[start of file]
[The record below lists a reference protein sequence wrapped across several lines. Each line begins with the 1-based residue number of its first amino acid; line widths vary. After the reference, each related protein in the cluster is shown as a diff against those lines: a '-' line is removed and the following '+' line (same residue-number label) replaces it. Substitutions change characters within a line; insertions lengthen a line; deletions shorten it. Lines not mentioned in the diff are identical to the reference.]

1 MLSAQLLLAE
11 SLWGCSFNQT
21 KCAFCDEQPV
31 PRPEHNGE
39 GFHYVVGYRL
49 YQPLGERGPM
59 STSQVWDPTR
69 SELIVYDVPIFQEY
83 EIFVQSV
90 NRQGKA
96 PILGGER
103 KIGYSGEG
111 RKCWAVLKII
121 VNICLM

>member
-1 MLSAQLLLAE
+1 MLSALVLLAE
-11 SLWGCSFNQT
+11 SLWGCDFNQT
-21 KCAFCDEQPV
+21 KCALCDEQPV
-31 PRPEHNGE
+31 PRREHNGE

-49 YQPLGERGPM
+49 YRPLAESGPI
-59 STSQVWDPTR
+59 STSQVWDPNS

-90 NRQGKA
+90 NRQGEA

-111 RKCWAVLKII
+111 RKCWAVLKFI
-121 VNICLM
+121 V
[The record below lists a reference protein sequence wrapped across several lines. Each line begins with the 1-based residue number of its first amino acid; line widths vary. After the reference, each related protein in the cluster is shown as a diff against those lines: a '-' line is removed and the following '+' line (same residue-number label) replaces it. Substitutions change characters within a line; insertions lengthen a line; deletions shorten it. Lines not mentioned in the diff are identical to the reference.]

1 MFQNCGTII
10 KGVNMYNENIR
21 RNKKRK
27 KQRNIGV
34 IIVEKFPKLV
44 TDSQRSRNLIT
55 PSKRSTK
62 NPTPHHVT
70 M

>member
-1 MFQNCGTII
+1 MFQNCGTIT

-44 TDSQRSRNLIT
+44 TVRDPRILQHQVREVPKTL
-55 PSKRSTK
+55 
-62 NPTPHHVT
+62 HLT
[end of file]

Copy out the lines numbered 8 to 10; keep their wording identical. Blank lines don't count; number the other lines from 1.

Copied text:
59 STSQVWDPTR
69 SELIVYDVPIFQEY
83 EIFVQSV